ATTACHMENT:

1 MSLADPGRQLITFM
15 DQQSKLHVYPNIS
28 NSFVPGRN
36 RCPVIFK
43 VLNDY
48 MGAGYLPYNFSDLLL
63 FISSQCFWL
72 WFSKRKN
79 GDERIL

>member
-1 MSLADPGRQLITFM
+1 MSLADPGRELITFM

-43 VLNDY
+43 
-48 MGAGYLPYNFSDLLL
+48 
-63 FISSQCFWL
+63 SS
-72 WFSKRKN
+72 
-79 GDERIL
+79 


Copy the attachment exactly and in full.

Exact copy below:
1 MSLADPGRQLITFM
15 DQQSKLHVYPNIS
28 NSFVPGRN
36 RCPVIFK
43 VLNDY
48 MGAGYLPYNFSDLLL
63 FISSQCFWL
72 WFSKRKN
79 GDERIL

>member
-1 MSLADPGRQLITFM
+1 MSLADPGRELITFM

-43 VLNDY
+43 
-48 MGAGYLPYNFSDLLL
+48 
-63 FISSQCFWL
+63 SS
-72 WFSKRKN
+72 
-79 GDERIL
+79 